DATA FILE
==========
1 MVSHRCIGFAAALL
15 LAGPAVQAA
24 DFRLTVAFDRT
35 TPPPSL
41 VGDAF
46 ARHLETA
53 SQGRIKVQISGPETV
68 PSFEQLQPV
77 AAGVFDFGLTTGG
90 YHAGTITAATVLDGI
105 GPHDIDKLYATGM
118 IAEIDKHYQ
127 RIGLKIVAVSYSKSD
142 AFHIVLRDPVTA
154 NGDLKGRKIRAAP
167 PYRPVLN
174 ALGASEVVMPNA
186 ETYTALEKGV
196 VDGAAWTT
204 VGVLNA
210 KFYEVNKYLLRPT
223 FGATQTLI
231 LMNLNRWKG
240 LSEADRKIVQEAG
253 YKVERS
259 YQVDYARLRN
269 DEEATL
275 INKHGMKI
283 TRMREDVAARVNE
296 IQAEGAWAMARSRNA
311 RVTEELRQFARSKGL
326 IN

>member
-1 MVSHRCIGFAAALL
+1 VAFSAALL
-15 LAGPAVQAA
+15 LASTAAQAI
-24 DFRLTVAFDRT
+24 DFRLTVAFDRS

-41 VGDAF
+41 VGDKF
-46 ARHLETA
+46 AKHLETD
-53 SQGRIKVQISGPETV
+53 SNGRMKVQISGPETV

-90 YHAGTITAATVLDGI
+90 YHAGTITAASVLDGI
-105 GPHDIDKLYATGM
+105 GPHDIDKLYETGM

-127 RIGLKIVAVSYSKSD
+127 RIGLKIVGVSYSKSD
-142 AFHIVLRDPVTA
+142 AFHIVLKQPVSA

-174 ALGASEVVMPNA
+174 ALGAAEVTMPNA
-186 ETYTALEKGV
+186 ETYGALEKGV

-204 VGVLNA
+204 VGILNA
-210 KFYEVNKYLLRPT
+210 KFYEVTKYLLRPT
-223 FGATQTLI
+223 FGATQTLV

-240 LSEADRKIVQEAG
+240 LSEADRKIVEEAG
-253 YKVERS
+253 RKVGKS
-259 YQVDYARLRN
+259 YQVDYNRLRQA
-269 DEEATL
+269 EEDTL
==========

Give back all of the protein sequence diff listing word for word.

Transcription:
1 MVSHRCIGFAAALL
15 LAGPAVQAA
24 DFRLTVAFDRT
35 TPPPSL
41 VGDAF
46 ARHLETA
53 SQGRIKVQISGPETV
68 PSFEQLQPV
77 AAGVFDFGLTTGG
90 YHAGTITAATVLDGI
105 GPHDIDKLYATGM
118 IAEIDKHYQ
127 RIGLKIVAVSYSKSD
142 AFHIVLRDPVTA
154 NGDLKGRKIRAAP
167 PYRPVLN
174 ALGASEVVMPNA
186 ETYTALEKGV
196 VDGAAWTT
204 VGVLNA
210 KFYEVNKYLLRPT
223 FGATQTLI
231 LMNLNRWKG
240 LSEADRKIVQEAG
253 YKVERS
259 YQVDYARLRN
269 DEEATL
275 INKHGMKI
283 TRMREDVAARVNE
296 IQAEGAWAMARSRNA
311 RVTEELRQFARSKGL
326 IN

>member
-1 MVSHRCIGFAAALL
+1 VAFSAALL
-15 LAGPAVQAA
+15 LASTAAQAI
-24 DFRLTVAFDRT
+24 DFRLTVAFDRS

-41 VGDAF
+41 VGDKF
-46 ARHLETA
+46 AKHLETD
-53 SQGRIKVQISGPETV
+53 SNGRMKVQISGPETV

-90 YHAGTITAATVLDGI
+90 YHAGTITAASVLDGI
-105 GPHDIDKLYATGM
+105 GPHDIDKLYETGM

-127 RIGLKIVAVSYSKSD
+127 RIGLKIVGVSYSKSD
-142 AFHIVLRDPVTA
+142 AFHIVLKQPVSA

-174 ALGASEVVMPNA
+174 ALGAAEVTMPNA
-186 ETYTALEKGV
+186 ETYGALEKGV

-204 VGVLNA
+204 VGILNA
-210 KFYEVNKYLLRPT
+210 KFYEVTKYLLRPT
-223 FGATQTLI
+223 FGATQTLV

-240 LSEADRKIVQEAG
+240 LSEADRKIVEEAG
-253 YKVERS
+253 RKVGKS
-259 YQVDYARLRN
+259 YQVDYNRLRQA
-269 DEEATL
+269 EEDTL